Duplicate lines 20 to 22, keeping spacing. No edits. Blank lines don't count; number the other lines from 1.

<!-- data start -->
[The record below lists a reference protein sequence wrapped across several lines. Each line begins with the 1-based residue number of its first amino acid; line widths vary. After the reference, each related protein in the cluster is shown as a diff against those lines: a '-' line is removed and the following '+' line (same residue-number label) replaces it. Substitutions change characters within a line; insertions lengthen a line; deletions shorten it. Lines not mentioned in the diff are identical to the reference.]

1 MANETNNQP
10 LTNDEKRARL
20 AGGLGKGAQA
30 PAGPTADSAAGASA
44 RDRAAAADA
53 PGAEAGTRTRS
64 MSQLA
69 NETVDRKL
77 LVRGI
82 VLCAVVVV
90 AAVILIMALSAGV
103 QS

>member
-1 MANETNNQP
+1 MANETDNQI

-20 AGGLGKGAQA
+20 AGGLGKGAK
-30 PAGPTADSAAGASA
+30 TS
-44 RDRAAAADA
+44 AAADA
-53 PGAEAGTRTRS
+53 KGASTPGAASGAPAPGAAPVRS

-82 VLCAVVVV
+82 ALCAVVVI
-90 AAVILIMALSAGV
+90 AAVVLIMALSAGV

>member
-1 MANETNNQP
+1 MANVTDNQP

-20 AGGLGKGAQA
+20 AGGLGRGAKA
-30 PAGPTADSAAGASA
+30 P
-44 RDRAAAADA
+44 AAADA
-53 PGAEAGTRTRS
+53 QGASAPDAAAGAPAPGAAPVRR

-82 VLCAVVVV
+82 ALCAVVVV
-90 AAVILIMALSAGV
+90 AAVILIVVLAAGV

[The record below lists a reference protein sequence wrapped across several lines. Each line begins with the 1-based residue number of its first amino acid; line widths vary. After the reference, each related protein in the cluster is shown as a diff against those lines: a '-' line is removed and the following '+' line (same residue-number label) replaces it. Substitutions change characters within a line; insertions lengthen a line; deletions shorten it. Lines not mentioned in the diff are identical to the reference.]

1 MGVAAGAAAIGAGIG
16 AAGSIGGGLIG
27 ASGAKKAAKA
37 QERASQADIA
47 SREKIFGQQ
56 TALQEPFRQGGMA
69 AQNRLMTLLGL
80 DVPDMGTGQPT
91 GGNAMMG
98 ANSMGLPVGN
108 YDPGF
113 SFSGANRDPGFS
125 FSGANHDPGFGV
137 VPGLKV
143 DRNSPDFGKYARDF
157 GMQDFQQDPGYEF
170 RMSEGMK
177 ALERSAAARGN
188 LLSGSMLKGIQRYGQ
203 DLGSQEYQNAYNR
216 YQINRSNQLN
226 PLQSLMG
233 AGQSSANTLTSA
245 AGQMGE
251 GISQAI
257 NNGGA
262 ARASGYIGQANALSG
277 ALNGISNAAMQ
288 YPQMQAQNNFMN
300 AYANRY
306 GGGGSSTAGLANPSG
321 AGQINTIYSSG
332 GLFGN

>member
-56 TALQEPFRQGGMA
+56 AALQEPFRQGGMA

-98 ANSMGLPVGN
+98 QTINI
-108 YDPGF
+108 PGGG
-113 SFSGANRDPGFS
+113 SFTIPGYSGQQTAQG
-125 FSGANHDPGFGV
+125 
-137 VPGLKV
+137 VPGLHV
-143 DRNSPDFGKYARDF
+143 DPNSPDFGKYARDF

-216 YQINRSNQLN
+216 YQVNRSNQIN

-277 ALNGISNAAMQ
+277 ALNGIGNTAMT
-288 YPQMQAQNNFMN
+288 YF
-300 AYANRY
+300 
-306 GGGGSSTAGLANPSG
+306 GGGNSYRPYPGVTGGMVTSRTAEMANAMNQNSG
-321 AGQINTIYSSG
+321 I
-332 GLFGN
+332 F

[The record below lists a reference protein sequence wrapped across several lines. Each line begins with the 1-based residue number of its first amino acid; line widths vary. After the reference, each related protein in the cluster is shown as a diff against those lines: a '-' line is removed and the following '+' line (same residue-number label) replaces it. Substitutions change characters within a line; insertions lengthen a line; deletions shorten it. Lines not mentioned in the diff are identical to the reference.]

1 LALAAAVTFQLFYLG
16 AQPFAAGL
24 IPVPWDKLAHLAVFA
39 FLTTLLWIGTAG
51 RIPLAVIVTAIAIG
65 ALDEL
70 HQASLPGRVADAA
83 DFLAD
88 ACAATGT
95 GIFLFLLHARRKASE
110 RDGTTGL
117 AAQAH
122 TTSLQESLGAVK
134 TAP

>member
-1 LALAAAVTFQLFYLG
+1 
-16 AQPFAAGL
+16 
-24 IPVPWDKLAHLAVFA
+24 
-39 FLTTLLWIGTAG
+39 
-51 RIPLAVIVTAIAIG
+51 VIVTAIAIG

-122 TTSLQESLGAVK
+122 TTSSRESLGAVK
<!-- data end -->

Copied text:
+30 TS
-44 RDRAAAADA
+44 AAADA